A lithographic apparatus includes an illumination system to provide a beam of radiation; a support structure to support a patterning device, the patterning device serving to impart the radiation beam with a pattern in its cross-section; a substrate table to hold a substrate; and a projection system to project the patterned radiation beam onto a target portion of the substrate. The illumination system includes a first spatial light modulator including a first array of individually controllable elements controllable to control the field size of the radiation beam, the field position of the radiation beam or the uniformity of the radiation beam, and a second spatial light modulator arranged to apply a desired angular distribution to the radiation beam.

Description

    FIELD
  • The present invention relates to a lithographic apparatus and method.
  • BACKGROUND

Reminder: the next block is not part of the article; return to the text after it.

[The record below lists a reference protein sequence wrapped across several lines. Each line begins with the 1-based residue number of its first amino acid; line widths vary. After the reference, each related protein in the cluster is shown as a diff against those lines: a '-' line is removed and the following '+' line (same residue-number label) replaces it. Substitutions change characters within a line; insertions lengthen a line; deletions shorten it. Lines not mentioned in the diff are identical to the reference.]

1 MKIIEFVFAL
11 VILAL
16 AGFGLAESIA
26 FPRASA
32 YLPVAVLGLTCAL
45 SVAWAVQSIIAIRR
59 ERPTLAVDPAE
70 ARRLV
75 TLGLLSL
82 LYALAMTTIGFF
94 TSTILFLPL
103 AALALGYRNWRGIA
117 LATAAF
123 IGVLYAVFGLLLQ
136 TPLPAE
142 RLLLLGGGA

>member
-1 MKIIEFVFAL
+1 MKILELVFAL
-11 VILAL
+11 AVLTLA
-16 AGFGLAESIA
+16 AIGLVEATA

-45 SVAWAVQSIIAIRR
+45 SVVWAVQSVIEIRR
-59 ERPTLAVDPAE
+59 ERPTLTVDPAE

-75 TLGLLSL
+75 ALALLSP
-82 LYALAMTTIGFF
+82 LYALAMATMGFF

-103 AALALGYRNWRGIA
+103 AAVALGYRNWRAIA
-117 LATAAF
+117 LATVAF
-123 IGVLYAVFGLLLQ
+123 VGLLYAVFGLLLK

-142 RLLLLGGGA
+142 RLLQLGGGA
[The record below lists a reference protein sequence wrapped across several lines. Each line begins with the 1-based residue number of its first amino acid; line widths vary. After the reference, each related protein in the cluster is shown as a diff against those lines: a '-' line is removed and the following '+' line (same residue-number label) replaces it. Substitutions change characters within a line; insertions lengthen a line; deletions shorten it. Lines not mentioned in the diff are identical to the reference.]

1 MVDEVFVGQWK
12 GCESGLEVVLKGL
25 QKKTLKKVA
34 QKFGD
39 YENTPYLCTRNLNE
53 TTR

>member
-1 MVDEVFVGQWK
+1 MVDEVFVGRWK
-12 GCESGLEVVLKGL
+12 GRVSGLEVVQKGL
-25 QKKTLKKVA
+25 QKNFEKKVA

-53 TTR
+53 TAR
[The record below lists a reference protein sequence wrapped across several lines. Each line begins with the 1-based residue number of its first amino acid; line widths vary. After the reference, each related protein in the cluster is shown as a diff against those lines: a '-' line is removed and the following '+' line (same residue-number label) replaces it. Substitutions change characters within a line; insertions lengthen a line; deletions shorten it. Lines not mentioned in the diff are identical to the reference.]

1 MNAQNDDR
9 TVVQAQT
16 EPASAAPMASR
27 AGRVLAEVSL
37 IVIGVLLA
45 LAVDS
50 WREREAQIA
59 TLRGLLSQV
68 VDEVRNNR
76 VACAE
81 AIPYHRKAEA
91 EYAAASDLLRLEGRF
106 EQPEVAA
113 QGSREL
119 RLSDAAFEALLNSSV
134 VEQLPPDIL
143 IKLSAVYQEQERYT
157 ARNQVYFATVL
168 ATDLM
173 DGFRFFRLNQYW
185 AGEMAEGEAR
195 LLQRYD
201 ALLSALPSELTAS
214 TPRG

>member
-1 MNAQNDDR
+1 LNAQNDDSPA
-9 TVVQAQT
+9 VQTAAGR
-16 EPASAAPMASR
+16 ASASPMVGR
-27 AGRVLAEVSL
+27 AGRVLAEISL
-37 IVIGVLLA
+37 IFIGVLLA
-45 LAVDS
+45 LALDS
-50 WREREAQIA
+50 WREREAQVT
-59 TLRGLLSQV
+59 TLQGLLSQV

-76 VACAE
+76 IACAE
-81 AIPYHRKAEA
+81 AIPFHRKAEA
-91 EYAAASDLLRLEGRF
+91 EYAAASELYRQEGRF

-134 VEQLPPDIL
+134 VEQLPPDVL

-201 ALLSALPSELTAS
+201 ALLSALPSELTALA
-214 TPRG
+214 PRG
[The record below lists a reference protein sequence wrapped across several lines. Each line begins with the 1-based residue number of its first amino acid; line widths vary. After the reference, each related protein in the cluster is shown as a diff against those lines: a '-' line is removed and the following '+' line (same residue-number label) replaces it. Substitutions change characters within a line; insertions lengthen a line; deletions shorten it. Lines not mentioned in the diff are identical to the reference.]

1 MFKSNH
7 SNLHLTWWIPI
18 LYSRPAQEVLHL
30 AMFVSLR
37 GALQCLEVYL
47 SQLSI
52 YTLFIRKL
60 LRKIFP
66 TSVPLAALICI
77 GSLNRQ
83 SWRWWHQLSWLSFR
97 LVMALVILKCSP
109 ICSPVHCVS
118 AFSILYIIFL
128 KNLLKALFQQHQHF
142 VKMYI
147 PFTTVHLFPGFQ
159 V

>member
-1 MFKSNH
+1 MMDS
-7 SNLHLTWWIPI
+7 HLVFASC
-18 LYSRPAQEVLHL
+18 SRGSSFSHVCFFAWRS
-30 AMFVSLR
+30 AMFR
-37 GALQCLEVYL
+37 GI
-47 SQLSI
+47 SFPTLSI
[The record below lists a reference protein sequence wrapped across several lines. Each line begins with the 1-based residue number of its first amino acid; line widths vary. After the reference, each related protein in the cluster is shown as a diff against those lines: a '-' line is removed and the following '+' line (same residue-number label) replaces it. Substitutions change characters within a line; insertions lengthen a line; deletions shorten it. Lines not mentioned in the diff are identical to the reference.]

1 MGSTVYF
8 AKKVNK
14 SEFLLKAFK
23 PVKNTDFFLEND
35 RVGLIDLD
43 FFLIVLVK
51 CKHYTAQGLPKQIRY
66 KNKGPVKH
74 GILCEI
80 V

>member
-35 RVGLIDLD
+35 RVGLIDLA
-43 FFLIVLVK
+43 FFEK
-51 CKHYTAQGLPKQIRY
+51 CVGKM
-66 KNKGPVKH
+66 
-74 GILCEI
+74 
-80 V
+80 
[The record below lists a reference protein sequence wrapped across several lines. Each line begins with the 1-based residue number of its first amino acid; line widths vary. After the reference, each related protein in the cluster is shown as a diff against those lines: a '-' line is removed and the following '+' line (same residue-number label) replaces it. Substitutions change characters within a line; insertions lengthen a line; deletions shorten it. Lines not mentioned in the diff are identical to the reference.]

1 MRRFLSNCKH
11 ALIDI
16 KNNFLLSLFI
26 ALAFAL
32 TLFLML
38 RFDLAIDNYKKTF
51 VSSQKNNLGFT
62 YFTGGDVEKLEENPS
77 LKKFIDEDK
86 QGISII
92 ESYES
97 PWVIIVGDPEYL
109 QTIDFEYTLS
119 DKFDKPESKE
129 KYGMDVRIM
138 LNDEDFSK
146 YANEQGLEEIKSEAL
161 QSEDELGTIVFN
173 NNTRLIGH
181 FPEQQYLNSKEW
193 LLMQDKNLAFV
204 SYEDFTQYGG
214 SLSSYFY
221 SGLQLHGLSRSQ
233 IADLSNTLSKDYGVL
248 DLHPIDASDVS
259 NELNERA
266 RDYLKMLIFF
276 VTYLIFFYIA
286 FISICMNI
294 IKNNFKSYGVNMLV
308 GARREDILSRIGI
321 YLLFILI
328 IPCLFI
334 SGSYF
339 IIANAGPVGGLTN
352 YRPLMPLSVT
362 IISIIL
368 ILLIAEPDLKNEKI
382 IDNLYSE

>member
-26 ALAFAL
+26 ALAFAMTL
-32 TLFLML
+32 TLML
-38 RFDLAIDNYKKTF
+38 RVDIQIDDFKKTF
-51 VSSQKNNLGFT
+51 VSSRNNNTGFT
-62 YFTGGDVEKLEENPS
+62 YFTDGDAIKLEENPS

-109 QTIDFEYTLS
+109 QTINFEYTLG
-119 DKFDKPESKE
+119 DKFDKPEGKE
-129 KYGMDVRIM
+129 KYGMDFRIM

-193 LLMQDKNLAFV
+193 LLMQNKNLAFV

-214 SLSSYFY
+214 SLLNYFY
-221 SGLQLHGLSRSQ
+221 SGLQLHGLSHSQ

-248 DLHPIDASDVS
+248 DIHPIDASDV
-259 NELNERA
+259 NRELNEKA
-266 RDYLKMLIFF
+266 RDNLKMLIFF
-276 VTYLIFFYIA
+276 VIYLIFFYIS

• A lithographic apparatus is a machine that applies a desired pattern onto a target portion of a substrate. Lithographic apparatus can be used, for example, in the manufacture of integrated circuits (ICs). In that circumstance, a patterning device, which is alternatively referred to as a mask or a reticle, may be used to generate a circuit pattern corresponding to an individual layer of the IC, and this pattern can be imaged onto a target portion (e.g. including part of, one or several dies) on a substrate (e.g. a silicon wafer) that has a layer of radiation-sensitive material (resist). In general, a single substrate will contain a network of adjacent target portions that are successively exposed. Known lithographic apparatus include so-called steppers, in which each target portion is irradiated by exposing an entire pattern onto the target portion at once, and so-called scanners, in which each target portion is irradiated by scanning the pattern through the beam in a given direction (the “scanning”-direction) while synchronously scanning the substrate parallel or anti-parallel to this direction.